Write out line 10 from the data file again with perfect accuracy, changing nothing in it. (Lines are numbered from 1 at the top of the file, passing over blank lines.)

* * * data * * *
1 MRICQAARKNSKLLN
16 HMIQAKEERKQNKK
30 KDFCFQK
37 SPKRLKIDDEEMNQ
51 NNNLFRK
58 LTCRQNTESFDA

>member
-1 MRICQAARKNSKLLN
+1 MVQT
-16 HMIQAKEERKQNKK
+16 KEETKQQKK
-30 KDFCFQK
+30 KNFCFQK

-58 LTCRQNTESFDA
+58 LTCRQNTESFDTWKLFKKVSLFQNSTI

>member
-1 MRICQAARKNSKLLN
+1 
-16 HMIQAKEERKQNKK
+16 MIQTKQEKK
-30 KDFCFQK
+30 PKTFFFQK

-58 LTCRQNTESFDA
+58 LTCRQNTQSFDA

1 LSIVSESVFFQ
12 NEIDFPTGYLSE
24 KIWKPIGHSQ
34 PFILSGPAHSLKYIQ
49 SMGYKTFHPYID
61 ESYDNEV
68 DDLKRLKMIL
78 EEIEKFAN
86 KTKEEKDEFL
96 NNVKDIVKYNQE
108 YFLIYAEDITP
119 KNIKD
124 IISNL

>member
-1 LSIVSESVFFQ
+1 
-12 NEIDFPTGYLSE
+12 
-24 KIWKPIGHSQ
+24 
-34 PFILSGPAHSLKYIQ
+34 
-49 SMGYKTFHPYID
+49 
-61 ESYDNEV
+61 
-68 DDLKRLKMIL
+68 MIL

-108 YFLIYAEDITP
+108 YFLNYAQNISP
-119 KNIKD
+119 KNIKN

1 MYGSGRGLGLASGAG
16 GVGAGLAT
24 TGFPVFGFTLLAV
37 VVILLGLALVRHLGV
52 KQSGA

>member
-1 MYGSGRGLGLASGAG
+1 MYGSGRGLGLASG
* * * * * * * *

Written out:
-16 HMIQAKEERKQNKK